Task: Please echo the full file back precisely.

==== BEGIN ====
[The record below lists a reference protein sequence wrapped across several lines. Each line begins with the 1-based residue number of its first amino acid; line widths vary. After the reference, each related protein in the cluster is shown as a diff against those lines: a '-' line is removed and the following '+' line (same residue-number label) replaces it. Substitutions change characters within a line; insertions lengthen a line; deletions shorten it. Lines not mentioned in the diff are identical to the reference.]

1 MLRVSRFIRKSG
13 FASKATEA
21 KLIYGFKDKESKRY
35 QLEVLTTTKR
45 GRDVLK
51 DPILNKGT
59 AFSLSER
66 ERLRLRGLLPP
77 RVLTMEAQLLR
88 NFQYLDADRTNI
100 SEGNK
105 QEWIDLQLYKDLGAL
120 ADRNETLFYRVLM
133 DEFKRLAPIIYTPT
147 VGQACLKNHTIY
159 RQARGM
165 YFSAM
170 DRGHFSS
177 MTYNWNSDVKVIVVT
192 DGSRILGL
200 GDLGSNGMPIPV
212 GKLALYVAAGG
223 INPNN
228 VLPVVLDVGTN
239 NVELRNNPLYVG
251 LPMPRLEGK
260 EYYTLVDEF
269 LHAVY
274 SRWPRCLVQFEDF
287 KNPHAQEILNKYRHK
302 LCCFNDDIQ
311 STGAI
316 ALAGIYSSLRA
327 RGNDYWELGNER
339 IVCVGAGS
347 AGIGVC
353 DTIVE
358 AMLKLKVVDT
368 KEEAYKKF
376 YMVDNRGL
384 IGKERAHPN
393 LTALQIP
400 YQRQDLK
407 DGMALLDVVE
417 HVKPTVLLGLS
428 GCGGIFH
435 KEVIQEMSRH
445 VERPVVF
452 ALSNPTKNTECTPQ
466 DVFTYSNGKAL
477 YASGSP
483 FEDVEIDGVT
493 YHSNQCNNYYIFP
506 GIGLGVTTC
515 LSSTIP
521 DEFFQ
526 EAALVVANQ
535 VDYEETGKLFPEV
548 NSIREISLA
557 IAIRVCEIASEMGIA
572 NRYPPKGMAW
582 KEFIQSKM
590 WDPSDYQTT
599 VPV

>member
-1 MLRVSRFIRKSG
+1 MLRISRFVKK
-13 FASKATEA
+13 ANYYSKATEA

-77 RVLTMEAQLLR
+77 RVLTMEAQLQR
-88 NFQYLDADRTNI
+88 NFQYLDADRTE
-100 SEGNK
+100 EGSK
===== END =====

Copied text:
[The record below lists a reference protein sequence wrapped across several lines. Each line begins with the 1-based residue number of its first amino acid; line widths vary. After the reference, each related protein in the cluster is shown as a diff against those lines: a '-' line is removed and the following '+' line (same residue-number label) replaces it. Substitutions change characters within a line; insertions lengthen a line; deletions shorten it. Lines not mentioned in the diff are identical to the reference.]

1 MLRVSRFIRKSG
13 FASKATEA
21 KLIYGFKDKESKRY
35 QLEVLTTTKR
45 GRDVLK
51 DPILNKGT
59 AFSLSER
66 ERLRLRGLLPP
77 RVLTMEAQLLR
88 NFQYLDADRTNI
100 SEGNK
105 QEWIDLQLYKDLGAL
120 ADRNETLFYRVLM
133 DEFKRLAPIIYTPT
147 VGQACLKNHTIY
159 RQARGM
165 YFSAM
170 DRGHFSS
177 MTYNWNSDVKVIVVT
192 DGSRILGL
200 GDLGSNGMPIPV
212 GKLALYVAAGG
223 INPNN
228 VLPVVLDVGTN
239 NVELRNNPLYVG
251 LPMPRLEGK
260 EYYTLVDEF
269 LHAVY
274 SRWPRCLVQFEDF
287 KNPHAQEILNKYRHK
302 LCCFNDDIQ
311 STGAI
316 ALAGIYSSLRA
327 RGNDYWELGNER
339 IVCVGAGS
347 AGIGVC
353 DTIVE
358 AMLKLKVVDT
368 KEEAYKKF
376 YMVDNRGL
384 IGKERAHPN
393 LTALQIP
400 YQRQDLK
407 DGMALLDVVE
417 HVKPTVLLGLS
428 GCGGIFH
435 KEVIQEMSRH
445 VERPVVF
452 ALSNPTKNTECTPQ
466 DVFTYSNGKAL
477 YASGSP
483 FEDVEIDGVT
493 YHSNQCNNYYIFP
506 GIGLGVTTC
515 LSSTIP
521 DEFFQ
526 EAALVVANQ
535 VDYEETGKLFPEV
548 NSIREISLA
557 IAIRVCEIASEMGIA
572 NRYPPKGMAW
582 KEFIQSKM
590 WDPSDYQTT
599 VPV

>member
-1 MLRVSRFIRKSG
+1 MLRISRFVKK
-13 FASKATEA
+13 ANYYSKATEA

-77 RVLTMEAQLLR
+77 RVLTMEAQLQR
-88 NFQYLDADRTNI
+88 NFQYLDADRTE
-100 SEGNK
+100 EGSK